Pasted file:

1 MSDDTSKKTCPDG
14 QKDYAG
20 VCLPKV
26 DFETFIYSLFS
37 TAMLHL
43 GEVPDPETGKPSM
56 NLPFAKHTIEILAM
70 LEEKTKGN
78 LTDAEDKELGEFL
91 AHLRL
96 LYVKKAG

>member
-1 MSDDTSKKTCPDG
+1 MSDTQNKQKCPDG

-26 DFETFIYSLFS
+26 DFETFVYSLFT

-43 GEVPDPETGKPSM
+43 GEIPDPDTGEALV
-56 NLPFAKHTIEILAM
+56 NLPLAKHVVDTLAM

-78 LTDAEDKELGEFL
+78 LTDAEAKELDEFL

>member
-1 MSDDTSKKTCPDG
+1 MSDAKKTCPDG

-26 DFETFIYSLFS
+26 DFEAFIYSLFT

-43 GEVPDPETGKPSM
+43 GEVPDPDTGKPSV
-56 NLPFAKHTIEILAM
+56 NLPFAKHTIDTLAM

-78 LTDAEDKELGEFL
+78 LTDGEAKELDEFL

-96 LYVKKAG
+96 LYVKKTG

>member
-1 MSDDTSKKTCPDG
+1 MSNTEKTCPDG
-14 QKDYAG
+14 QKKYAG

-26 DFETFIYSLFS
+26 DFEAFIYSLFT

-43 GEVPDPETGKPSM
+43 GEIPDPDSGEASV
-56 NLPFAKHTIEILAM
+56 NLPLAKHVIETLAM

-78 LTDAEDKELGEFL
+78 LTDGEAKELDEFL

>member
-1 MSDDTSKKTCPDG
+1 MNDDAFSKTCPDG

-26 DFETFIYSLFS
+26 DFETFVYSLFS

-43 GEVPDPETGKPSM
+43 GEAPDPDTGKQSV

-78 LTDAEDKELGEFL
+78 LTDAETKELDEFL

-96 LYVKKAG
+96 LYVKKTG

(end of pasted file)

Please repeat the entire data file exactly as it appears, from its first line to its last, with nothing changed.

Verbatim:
1 MSDDTSKKTCPDG
14 QKDYAG
20 VCLPKV
26 DFETFIYSLFS
37 TAMLHL
43 GEVPDPETGKPSM
56 NLPFAKHTIEILAM
70 LEEKTKGN
78 LTDAEDKELGEFL
91 AHLRL
96 LYVKKAG

>member
-1 MSDDTSKKTCPDG
+1 MSDTQNKQKCPDG

-26 DFETFIYSLFS
+26 DFETFVYSLFT

-43 GEVPDPETGKPSM
+43 GEIPDPDTGEALV
-56 NLPFAKHTIEILAM
+56 NLPLAKHVVDTLAM

-78 LTDAEDKELGEFL
+78 LTDAEAKELDEFL

>member
-1 MSDDTSKKTCPDG
+1 MSDAKKTCPDG

-26 DFETFIYSLFS
+26 DFEAFIYSLFT

-43 GEVPDPETGKPSM
+43 GEVPDPDTGKPSV
-56 NLPFAKHTIEILAM
+56 NLPFAKHTIDTLAM

-78 LTDAEDKELGEFL
+78 LTDGEAKELDEFL

-96 LYVKKAG
+96 LYVKKTG

>member
-1 MSDDTSKKTCPDG
+1 MSNTEKTCPDG
-14 QKDYAG
+14 QKKYAG

-26 DFETFIYSLFS
+26 DFEAFIYSLFT

-43 GEVPDPETGKPSM
+43 GEIPDPDSGEASV
-56 NLPFAKHTIEILAM
+56 NLPLAKHVIETLAM

-78 LTDAEDKELGEFL
+78 LTDGEAKELDEFL

>member
-1 MSDDTSKKTCPDG
+1 MNDDAFSKTCPDG

-26 DFETFIYSLFS
+26 DFETFVYSLFS

-43 GEVPDPETGKPSM
+43 GEAPDPDTGKQSV

-78 LTDAEDKELGEFL
+78 LTDAETKELDEFL

-96 LYVKKAG
+96 LYVKKTG